NOTE: USER is an environment variable that stores the current user's login name. The $ character immediately followed by the environment name causes it to expand to the value that the variable contains. Therefore the echo command displays the current login name of the user.

  8. Issue the following Linux command (using single quotes): echo '$USER'

    What happened? Why is the output display like this?

  9. Issue the following Linux command (using double quotes): echo "$USER"

    What happened? Why?

  10. Let's use quoting special characters for a couple of other commands. Move to the lesson2 directory. Confirm that you are currently located in the lesson2 directory.

  11. Issue the following Linux command: cp /bin/ls .

  12. Issue the ls command to verify that there are copied files in your lesson2 directory.

    NOTE: Although it is NOT RECOMMENDED to create a filename using a special character (remember that file naming rule?), we will create an empty file called "*"

  13. Issue the following Linux command (using single quotes): touch '*'

  14. Issue the ls command. Do you now see a file called "*" in addition to the other copied files?

  15. Issue the following Linux command to remove the file called "*": rm *

  16. Issue the ls command to view the files in your current directory. What happened?!? Why is it dangerous to use special characters when creating filenames?

  17. Issue the following Linux command: cp /bin/ls .

  18. Issue the following Linux command (using single quotes): touch '*'

  19. Issue the following Linux command (using single quotes): rm '*'

  20. Issue the ls command to confirm that the file called "*" has been in your current directory. What happened this time?

  21. After you complete the Review Questions sections to get additional practice, then work on your online assignment 1 and complete the remaining sections 3 to 6 labelled: Directory Management , Practice Commands To Create A Directory Structure , Create A Directory Structure and Practice Specifying Path Names. When you have completed these remaining sections, and you main menu indicates you have completed 6 out of 6 sections, then you will have successfully completed your assignment #1.

LINUX PRACTICE QUESTIONS

The purpose of this section is to obtain extra practice to help with your assignment #1, quizzes, your midterm, and your final ezam.

Here is a link to the MS Word Document of ALL of the questions displayed below but with extra room to answer on the document to simulate a quiz:

https://ict.senecacollege.ca/~murray.saul/uli101/uli101_week3_practice.docx

Your instructor may take-up these questions during class. It is up to the student to attend classes in order to obtain the answers to the following questions. Your instructor will NOT provide these answers in any other form (eg. e-mail, etc).


Review Questions:


When answering Linux command questions on this side or the back side of this page, refer to the following Inverted Tree diagram. The uli101 directory is contained in your home directory. Assume that you just logged into your Matrix account. Directories are underlined.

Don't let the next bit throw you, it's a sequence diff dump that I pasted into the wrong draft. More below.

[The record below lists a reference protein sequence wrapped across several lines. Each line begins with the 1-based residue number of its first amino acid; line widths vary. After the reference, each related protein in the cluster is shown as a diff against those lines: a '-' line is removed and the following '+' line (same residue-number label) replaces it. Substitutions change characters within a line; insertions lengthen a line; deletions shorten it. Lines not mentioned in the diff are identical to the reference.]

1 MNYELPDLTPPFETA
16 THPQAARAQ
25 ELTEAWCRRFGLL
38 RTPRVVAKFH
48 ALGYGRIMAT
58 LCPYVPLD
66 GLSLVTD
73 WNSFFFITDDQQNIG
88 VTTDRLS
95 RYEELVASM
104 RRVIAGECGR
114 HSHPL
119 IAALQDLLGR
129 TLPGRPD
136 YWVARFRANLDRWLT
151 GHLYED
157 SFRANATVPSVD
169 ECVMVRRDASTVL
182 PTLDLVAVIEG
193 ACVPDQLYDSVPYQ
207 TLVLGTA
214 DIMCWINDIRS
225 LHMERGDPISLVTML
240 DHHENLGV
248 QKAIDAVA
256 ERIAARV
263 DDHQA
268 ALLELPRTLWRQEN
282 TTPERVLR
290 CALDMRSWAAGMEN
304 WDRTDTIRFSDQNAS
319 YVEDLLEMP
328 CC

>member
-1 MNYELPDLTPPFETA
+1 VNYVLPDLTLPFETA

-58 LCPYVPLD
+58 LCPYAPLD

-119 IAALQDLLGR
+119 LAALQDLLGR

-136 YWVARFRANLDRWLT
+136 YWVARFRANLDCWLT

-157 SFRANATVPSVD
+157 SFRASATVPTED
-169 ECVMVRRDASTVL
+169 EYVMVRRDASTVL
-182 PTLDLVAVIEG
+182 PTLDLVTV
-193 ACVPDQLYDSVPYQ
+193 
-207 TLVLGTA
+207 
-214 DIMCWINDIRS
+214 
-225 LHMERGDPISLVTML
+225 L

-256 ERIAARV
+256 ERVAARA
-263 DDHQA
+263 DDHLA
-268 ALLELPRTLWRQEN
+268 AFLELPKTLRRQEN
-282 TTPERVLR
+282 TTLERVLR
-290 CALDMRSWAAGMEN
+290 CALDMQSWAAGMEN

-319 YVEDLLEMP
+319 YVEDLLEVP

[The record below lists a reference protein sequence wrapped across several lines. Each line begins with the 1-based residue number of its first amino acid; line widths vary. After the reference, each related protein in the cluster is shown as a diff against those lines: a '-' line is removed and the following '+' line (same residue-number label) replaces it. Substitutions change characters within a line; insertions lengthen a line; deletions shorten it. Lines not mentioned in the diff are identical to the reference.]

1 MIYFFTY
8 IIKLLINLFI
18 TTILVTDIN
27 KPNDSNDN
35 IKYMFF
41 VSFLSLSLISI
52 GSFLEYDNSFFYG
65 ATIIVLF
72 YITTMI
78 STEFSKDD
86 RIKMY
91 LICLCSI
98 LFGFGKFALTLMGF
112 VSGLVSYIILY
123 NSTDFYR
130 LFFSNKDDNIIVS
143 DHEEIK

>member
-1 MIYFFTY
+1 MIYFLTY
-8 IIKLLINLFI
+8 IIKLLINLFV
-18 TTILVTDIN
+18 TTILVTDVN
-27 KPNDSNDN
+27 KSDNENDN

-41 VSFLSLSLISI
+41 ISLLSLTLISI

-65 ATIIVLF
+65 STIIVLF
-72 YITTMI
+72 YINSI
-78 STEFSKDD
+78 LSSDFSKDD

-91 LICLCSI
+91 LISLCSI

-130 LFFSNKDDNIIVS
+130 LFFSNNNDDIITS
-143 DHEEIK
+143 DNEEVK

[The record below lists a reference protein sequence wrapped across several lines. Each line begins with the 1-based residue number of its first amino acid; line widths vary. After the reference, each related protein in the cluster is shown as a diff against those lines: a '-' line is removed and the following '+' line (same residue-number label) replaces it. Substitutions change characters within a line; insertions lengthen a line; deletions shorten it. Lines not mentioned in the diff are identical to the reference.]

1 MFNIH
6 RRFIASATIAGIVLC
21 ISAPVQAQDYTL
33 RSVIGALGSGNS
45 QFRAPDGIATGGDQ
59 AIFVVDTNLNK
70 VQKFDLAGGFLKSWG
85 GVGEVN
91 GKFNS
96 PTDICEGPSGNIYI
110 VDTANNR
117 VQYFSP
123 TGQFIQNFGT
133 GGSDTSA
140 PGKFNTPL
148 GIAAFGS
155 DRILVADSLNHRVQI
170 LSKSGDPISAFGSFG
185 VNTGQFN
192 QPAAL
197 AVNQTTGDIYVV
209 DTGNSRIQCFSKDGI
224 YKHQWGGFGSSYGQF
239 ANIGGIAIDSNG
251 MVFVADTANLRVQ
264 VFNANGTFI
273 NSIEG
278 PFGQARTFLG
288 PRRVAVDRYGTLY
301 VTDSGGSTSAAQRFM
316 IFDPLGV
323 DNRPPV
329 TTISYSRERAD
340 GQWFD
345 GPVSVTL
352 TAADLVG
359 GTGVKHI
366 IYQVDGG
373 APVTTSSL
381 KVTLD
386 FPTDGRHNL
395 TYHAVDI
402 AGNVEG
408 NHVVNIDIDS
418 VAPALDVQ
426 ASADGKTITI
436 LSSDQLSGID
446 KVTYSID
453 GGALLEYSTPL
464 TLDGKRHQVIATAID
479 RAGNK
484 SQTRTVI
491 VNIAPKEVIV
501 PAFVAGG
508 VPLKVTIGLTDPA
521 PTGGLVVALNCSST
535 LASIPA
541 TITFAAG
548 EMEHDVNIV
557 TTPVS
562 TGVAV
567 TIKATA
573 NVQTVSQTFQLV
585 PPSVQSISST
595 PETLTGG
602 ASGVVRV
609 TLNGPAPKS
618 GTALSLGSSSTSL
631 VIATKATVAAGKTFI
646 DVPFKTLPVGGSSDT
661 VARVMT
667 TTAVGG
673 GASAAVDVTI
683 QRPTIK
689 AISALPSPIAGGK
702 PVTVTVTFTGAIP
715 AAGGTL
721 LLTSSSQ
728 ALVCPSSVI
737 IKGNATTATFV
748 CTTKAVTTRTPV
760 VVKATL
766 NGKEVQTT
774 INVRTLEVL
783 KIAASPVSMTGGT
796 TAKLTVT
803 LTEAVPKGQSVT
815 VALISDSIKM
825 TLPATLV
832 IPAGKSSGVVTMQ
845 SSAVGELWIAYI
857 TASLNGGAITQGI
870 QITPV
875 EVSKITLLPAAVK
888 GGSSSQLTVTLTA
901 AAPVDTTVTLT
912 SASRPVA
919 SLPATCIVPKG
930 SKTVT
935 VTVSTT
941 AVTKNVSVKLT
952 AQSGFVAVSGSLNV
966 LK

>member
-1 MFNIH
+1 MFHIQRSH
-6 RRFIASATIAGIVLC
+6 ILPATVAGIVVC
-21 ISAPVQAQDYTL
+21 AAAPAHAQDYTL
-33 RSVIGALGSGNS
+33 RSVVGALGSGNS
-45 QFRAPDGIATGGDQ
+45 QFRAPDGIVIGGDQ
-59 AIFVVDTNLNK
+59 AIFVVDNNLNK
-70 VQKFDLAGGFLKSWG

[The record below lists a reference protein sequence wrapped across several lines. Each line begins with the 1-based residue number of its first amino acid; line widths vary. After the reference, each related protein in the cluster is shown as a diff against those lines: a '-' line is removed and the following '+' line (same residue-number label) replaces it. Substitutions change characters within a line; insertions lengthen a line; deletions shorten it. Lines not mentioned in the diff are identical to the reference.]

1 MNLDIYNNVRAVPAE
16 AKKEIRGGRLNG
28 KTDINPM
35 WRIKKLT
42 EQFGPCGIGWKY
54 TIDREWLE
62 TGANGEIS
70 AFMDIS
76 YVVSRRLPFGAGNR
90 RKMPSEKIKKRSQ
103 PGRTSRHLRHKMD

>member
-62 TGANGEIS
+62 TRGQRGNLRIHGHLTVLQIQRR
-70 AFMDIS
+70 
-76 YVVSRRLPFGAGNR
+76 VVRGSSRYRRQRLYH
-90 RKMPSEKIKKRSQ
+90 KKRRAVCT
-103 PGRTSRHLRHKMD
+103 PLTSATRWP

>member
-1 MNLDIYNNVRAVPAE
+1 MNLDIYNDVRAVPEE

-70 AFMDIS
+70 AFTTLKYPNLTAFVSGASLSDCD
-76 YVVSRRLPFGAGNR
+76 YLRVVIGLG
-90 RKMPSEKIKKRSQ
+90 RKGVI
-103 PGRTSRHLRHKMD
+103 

Dir13.png


















  1. Write a single Linux command using relative pathnames to create the directory structure displayed in the diagram above.
  2. Write a single Linux command to create the empty files “.answers.txt” and “questions.txt” shown in the diagram above using absolute pathnames.
  3. Write a Linux command to display a listing of all hidden and non-hidden filenames in the directory called “final” using a relative-to-home pathname.
  4. Assuming you are in your home directory, write a Linux command to view the contents of the “.answers.txt” file using a relative pathname. You can assume this text file is very large and you want to see all of the contents.
  5. Write a Linux command to change to the “backup “directory using an absolute pathname.
    Write a command to verify that you changed to that directory:

  6. Assuming that you remain in the “backup” directory, write a Linux command to copy the “questions.txt file” to your current directory. You are required to only use relative pathnames.
  7. Assuming that you remain in the “backup” directory, write a Linux command to delete the “questions.txt” file that is in your “backup” directory. Use a relative-to-home pathname.
  8. Assuming that you are currently located in your “backup” directory, write a Linux command to safely remove the directory “uli101” and all of its contents. Use an absolute pathname.
    Will your command you wrote in question 8 work if you run it? (yes/no). Why?

  9. Assuming you are still located in the “backup” directory. Write a Linux command using a relative-to-home pathname to remove all files that end with the extension “.txt” in the “final” directory.
  10. Write a Linux command using an absolute pathname to list all files that consist of just 4 consecutive characters that are contained in your home directory.
  11. Assuming you are in your home directory. Write a Linux command using a relative pathname to view the contents of regular files whose file names only consist of 5 consecutive numbers.
  12. Write a Linux command to display the following message:
    *** Hello ***

  13. Write a Linux command to display the following message (including quotation marks):
    “This is my message”